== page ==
A concept (or construct) is a generalized idea about a class of objects, attributes, occurrences, or processes that has been given a name and is the building blocks of theory. Variables are anything that may assume different numerical values and are the empirical assessment of a concept.

5. What does the statement “There is nothing so practical as a good theory” mean? Do you agree with this statement?

Theories allow us to generalize beyond individual facts or isolated situations and provide a framework that can guide managerial strategy by providing insights into general rules of behavior. A good theory allows us to generalize beyond individual facts so that general patterns may be understood and predicted. For this reason it is often said there is nothing so practical as a good theory.

6. The seventeenth-century Dutch philosopher Benedict Spinoza said, “If the facts conflict with a theory, either the theory must be changed or the facts.” What is the practical meaning of this statement?

The two purposes of theory are understanding and predicting. Thus a theory enables us to predict the behavior or characteristics of one phenomenon from the knowledge of another phenomenon. To predict phenomena, we must have an explanation of why variables behave as they do. Theories provide these explanations. In most scientific situations there are alternative theories to explain certain phenomena. To determine which is the better theory, researchers make observations or gather empirical data to verify the theories. If the facts conflict with a theory, most students will likely say that the theory must be changed because we cannot change facts. While that may be true, some “facts” are actually more abstract than others, and how we operationalize our variables, which is the process of identifying the actual measurement scales to assess the variables of interest, might need to be changed. This is especially true in behavioral sciences because the “facts” are not as concrete as those used to test theories in the physical sciences.

7. Compare and contrast deductive logic with inductive logic. Give an example of both.

Deductive reasoning is the logical process of deriving a conclusion about a specific instance based on a known general premise or something known to be true. For example, we know that if heat is applied to water, the temperature of the water will increase. If we know a specific fluid is water, then applying heat to it will cause its temperature to increase. Inductive reasoning is the logical process of establishing a general proposition on the basis of observation of particular facts. For example, every time we applied heat to water, the temperature of the water increased, so applying heat to water will increase the temperature of the water.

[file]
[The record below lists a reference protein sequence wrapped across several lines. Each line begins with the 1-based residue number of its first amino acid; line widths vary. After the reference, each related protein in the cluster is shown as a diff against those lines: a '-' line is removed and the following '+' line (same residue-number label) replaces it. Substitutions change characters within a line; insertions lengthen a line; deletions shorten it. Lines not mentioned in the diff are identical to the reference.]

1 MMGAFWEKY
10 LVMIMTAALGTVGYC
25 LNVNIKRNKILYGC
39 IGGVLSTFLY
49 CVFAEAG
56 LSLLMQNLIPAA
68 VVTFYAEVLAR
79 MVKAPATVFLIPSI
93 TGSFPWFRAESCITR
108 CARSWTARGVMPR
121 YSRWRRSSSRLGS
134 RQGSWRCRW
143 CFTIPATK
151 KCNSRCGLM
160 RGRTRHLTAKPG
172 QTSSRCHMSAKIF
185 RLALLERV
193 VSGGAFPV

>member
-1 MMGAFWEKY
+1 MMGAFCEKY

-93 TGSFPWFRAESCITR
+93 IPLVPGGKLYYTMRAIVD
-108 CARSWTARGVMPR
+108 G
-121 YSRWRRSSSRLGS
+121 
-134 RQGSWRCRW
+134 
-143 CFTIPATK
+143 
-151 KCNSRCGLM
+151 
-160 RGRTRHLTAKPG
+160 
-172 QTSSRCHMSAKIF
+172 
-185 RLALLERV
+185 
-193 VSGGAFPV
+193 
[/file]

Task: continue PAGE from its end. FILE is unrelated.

8. Find another definition of theory. How is the definition you found similar to this book’s definition? How is it different?

Students’ responses will vary, but most likely, they will use the one provided by Wikipedia (http://en.wikipedia.org/wiki/Theory). The definition of theory provided in this book is a formal, logical explanation of some events that includes predictions of how things relate to one another.

RESEARCH ACTIVITIES

1. [Internet Question] The Chapter Vignette briefly introduced Attribution Theory. Do a Web search regarding Attribution Theory and identify the key characteristics of this theory.

Attribution Theory is used to explain reasons for observed phenomena by attributing it to internal or external causes. The three main dimensions include locus (internal vs. external), stability (change over time or not), and controllability (degree to which individual has control over behavior).

2. [Internet Question] The Meriam-Webster dictionary definition of theory can be found at http://www.meriam-webster.com/dictionary/theory. What is the definition of theory given at this site? How does it compare to the definition given in this chapter?

The definition of theory provided in this book is a formal, logical explanation of some events that includes predictions of how things relate to one another.

3. [Internet Question] The Logic of Scientific Discovery is an important theoretical work. Visit The Karl Popper Web site at http://elm.eeng.dcu.ie/~tkpw/ to learn about its author and his work.

Popper’s work developed one of the main theories of the origin of life. His theory, called Falsificationism, is based on the “idea that science advances by unjustified, exaggerated guesses followed by unstinting criticism.” His basic belief is that only something that can be falsified is considered scientific.

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© 2013 Cengage Learning. All Rights Reserved. May not be scanned, copied or duplicated, or posted to a publicly accessible website, in whole or in part.

© 2013 Cengage Learning. All Rights Reserved. May not be scanned, copied or duplicated, or posted to a publicly accessible website, in whole or in part.

© 2013 Cengage Learning. All Rights Reserved. May not be scanned, copied or duplicated, or posted to a publicly accessible website, in whole or in part.